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The vitamin D debate

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It has been all over the news in recent months: Study after study has touted vitamin D’s possible role in preventing everything from multiple sclerosis and certain types of cancer to cardiovascular disease. 

Plus, it’s known for its role in helping build healthy bones (vitamin D assists your body in absorbing the calcium you consume). But with the promise of this vitamin comes some controversy.

The dilemma: Our bodies make vitamin D when exposed to sunlight, specifically UVB rays. But wearing sunscreen daily filters out those vitamin D–producing rays. And a recent review in the New England Journal of Medicine showed that most Americans are deficient in the vitamin.

According to Lien, all sunscreen users accrue some sun exposure, because even the best shields, applied adequately and often, can’t filter out 100 percent of UV rays. Researchers agree that this exposure is enough for your body to produce some vitamin D.

What doctors and dermatologists can’t quite agree on is the amount of vitamin D you actually need. The traditional recommendation is 200 to 600 international units (I.U.) every day. However, new research suggests that that amount is not enough.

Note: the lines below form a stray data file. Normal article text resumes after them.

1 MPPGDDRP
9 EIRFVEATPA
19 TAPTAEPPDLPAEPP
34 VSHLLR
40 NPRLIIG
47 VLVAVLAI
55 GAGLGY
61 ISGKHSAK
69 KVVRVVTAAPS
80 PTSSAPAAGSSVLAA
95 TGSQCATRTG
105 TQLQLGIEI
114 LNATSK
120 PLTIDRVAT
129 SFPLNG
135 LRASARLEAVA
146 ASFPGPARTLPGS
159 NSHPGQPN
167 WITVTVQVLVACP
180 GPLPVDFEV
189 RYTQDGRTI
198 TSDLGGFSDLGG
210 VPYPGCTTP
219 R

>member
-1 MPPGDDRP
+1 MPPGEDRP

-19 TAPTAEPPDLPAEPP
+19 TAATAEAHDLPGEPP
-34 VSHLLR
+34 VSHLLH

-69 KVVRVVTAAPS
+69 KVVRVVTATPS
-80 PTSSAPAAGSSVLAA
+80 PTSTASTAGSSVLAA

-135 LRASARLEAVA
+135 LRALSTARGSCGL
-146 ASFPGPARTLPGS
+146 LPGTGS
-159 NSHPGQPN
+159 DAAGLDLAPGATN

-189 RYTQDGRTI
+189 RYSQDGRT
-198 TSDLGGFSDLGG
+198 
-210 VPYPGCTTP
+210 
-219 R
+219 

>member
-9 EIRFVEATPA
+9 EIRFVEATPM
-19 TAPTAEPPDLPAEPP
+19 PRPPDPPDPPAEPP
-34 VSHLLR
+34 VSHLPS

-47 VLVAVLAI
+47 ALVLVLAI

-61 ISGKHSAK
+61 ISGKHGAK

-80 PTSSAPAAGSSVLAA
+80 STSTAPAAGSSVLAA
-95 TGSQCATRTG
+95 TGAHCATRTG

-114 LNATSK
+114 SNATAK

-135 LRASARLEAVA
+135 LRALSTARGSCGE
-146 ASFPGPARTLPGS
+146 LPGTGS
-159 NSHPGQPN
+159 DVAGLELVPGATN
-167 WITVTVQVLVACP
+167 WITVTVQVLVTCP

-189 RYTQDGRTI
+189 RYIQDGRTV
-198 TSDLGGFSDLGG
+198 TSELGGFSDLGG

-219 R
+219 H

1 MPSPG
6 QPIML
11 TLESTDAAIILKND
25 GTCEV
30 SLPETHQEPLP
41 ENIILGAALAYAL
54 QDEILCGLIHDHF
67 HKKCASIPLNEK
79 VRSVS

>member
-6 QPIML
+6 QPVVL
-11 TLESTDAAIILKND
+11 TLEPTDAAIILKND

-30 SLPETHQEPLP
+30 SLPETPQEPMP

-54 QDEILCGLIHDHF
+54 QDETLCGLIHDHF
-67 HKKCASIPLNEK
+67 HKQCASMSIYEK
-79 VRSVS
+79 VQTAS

While vitamin D is found in foods such as fatty fish, eggs, and fortified dairy products, it’s nearly impossible to get enough through diet alone. The smartest move, experts say, is daily use of sunscreen and vitamin D supplements. 

“Take 1,000 I.U. every day, in addition to a multivitamin that contains 400 I.U.,” says Dr. Michael Holick, director of the Vitamin D, Skin, and Bone Research Laboratory at the Boston University Medical Center.

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